It seems like DeFazio hasn't really taken a good, hard look at the cost-benefit breakdown of taking the lower Snake dams out vs. keeping them in. Those dams provide very few benefits-- less than 4% of NW electricity, and in-reservoir transportation for barges. Meanwhile, taxpayers are spending billions and billions of band aid salmon recovery fixes that don't work. I think the taxpayer tab is up to $7 billion now.

    DeFazio should take a cue from our new junior senator and be more open to real solutions for salmon--not the shell solutions presented by the Republicans.

  • Idaho River Journeys (unverified)

    Amen, Preacher. We're up to our knees in greenwash!

  • John Lloyd Scharf (unverified)

    Help me understand how global warming would mean the Northwest is or would be drier?

  • John Lloyd Scharf (unverified)

    Another question. When is the last time ANY of you ate salmon from the inland waters of the Northwest?

    I am betting you are not willing to give up your power to remove those dams. This is one of the most anti-progressive plans I can think of. Rather than charging others more and using coal fired power, I think every one of you that want to do this should CEASE to use public power.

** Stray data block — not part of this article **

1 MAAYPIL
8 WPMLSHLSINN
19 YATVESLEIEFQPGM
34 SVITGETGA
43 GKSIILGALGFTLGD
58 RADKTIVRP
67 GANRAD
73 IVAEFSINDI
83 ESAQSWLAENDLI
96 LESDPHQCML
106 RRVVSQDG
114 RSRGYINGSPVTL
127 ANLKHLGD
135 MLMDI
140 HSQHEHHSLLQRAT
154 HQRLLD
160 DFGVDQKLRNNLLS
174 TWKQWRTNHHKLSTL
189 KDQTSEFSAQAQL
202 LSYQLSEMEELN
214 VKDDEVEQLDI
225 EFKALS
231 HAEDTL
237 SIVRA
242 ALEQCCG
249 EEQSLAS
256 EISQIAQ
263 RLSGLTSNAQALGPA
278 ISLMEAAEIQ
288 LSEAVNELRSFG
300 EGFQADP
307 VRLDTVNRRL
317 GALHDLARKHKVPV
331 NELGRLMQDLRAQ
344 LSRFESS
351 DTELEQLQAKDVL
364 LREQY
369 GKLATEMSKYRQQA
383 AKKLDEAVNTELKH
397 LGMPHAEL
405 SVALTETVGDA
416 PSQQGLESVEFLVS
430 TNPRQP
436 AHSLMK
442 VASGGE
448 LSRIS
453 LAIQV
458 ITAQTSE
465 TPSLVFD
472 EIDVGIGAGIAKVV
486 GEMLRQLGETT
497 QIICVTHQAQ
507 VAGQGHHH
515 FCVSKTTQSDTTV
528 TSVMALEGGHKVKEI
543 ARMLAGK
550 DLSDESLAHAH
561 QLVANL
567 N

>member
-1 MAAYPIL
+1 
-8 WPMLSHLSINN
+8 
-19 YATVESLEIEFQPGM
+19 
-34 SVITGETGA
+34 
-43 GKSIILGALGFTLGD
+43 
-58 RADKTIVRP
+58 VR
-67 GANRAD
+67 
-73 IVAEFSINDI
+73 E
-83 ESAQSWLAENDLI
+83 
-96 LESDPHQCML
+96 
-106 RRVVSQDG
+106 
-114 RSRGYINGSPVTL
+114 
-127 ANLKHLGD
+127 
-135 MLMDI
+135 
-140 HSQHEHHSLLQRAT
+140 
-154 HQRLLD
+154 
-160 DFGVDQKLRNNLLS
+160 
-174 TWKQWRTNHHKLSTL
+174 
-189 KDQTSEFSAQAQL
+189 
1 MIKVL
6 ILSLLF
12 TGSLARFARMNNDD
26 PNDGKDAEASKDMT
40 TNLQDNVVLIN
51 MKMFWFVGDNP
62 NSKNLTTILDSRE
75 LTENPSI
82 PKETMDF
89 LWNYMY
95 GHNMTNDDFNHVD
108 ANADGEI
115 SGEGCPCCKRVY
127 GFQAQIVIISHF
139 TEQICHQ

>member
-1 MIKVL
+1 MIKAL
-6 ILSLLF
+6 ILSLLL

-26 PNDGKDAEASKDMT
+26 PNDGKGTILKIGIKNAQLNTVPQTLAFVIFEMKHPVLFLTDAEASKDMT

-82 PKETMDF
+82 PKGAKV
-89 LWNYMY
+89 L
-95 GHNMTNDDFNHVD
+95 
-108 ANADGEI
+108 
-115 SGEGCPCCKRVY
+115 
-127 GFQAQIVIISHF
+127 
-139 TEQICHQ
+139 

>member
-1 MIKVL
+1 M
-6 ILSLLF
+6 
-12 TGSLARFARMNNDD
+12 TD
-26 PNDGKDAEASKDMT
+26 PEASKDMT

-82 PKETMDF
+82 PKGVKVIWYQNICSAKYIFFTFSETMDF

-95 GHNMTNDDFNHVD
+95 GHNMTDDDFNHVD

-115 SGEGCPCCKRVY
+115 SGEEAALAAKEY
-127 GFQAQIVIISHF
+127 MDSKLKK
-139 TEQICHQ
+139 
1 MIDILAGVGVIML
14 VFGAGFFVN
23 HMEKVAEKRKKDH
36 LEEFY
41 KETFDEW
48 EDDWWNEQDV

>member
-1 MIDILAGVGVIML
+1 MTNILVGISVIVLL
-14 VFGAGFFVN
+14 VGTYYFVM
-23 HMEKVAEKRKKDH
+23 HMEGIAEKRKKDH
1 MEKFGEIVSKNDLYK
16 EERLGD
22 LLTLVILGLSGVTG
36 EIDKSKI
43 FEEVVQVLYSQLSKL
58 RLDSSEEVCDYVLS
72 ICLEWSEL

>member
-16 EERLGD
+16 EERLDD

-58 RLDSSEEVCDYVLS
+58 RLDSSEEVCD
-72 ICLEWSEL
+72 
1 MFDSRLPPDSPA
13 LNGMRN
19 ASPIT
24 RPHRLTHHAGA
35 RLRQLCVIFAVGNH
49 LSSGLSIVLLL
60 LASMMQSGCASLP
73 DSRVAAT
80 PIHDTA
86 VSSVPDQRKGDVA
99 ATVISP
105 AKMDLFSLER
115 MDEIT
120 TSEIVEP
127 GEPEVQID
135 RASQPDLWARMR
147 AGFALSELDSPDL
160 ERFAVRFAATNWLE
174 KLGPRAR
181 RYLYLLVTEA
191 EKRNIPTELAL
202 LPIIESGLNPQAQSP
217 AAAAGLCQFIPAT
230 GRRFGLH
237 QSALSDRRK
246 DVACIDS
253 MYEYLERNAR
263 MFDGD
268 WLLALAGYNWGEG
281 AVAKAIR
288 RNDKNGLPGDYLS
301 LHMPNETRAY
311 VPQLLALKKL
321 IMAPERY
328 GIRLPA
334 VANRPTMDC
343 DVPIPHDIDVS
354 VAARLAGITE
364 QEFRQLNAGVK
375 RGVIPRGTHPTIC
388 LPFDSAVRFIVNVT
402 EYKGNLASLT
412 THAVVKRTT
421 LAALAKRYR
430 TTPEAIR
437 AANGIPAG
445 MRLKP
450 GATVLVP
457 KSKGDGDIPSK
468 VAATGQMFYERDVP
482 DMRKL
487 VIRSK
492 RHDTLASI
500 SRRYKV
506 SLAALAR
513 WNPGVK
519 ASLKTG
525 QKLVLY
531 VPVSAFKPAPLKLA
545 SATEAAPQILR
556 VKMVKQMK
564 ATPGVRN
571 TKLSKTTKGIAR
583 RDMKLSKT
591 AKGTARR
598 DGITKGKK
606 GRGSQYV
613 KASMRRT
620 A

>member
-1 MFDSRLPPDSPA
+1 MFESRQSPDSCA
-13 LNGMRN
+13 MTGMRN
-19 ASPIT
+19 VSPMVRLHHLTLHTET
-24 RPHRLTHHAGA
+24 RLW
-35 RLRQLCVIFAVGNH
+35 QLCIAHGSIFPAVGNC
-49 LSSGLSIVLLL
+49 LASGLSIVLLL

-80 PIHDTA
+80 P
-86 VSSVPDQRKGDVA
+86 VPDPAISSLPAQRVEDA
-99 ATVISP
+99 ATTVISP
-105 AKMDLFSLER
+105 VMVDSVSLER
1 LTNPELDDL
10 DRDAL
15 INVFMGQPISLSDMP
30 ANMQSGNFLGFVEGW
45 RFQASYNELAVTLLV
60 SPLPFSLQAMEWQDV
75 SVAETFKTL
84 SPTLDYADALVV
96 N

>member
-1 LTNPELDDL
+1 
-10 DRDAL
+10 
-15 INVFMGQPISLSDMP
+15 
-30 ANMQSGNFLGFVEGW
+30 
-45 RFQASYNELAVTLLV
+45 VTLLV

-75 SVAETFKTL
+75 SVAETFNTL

You refuse to allow drilling for oil or gas in Oregon. You refuse to allow wind generators to be built where the wind blows in Oregon. We only have so much power in Oregon. I was born and raised where those dams back flooded into.

    YOU benefit by the power Oregon provides and fight it at every turn. YOU benefit by the protection from flooding they provide. YOU are making Oregon powerless and dangerous. YOU may go to California, Illinois, Iran, Iraq, North Korea, or any other failed state.

    STOP tampering with Oregon's resources and public protections.

  • Tom Civiletti (unverified)

    The longest journey may begin with the first step, but one more fish does not indicate a recovering salmon run.

    Following the reasoning of John Lloyd Scharf, folks concerned with global warming should give up exhaling.

  • Captured One (unverified)